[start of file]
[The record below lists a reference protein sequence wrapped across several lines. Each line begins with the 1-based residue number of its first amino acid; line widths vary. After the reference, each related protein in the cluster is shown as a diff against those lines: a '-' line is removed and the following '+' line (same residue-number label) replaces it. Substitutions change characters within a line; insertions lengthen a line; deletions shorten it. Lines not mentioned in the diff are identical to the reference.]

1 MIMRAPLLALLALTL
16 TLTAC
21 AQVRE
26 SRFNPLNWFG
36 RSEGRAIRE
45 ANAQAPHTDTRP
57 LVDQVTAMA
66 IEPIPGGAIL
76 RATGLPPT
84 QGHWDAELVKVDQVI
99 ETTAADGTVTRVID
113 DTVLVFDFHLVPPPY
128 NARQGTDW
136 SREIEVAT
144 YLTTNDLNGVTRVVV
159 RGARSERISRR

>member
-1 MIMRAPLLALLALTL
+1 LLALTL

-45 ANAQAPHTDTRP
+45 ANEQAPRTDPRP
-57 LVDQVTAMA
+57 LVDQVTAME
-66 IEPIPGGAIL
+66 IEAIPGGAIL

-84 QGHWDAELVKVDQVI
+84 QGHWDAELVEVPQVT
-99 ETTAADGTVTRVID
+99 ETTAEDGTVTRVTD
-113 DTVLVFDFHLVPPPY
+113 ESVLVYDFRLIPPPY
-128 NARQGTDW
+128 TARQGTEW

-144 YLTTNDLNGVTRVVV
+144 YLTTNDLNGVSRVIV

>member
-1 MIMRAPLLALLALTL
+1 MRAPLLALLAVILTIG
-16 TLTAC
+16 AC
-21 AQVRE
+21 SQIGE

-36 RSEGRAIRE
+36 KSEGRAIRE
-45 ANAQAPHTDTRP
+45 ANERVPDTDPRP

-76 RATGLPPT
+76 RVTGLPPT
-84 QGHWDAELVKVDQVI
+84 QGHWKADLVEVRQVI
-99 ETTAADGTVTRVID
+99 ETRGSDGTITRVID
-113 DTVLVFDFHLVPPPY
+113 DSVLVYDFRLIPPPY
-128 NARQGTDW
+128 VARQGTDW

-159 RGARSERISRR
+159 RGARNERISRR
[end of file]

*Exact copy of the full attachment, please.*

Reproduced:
[The record below lists a reference protein sequence wrapped across several lines. Each line begins with the 1-based residue number of its first amino acid; line widths vary. After the reference, each related protein in the cluster is shown as a diff against those lines: a '-' line is removed and the following '+' line (same residue-number label) replaces it. Substitutions change characters within a line; insertions lengthen a line; deletions shorten it. Lines not mentioned in the diff are identical to the reference.]

1 MIMRAPLLALLALTL
16 TLTAC
21 AQVRE
26 SRFNPLNWFG
36 RSEGRAIRE
45 ANAQAPHTDTRP
57 LVDQVTAMA
66 IEPIPGGAIL
76 RATGLPPT
84 QGHWDAELVKVDQVI
99 ETTAADGTVTRVID
113 DTVLVFDFHLVPPPY
128 NARQGTDW
136 SREIEVAT
144 YLTTNDLNGVTRVVV
159 RGARSERISRR

>member
-1 MIMRAPLLALLALTL
+1 LLALTL

-45 ANAQAPHTDTRP
+45 ANEQAPRTDPRP
-57 LVDQVTAMA
+57 LVDQVTAME
-66 IEPIPGGAIL
+66 IEAIPGGAIL

-84 QGHWDAELVKVDQVI
+84 QGHWDAELVEVPQVT
-99 ETTAADGTVTRVID
+99 ETTAEDGTVTRVTD
-113 DTVLVFDFHLVPPPY
+113 ESVLVYDFRLIPPPY
-128 NARQGTDW
+128 TARQGTEW

-144 YLTTNDLNGVTRVVV
+144 YLTTNDLNGVSRVIV

>member
-1 MIMRAPLLALLALTL
+1 MRAPLLALLAVILTIG
-16 TLTAC
+16 AC
-21 AQVRE
+21 SQIGE

-36 RSEGRAIRE
+36 KSEGRAIRE
-45 ANAQAPHTDTRP
+45 ANERVPDTDPRP

-76 RATGLPPT
+76 RVTGLPPT
-84 QGHWDAELVKVDQVI
+84 QGHWKADLVEVRQVI
-99 ETTAADGTVTRVID
+99 ETRGSDGTITRVID
-113 DTVLVFDFHLVPPPY
+113 DSVLVYDFRLIPPPY
-128 NARQGTDW
+128 VARQGTDW

-159 RGARSERISRR
+159 RGARNERISRR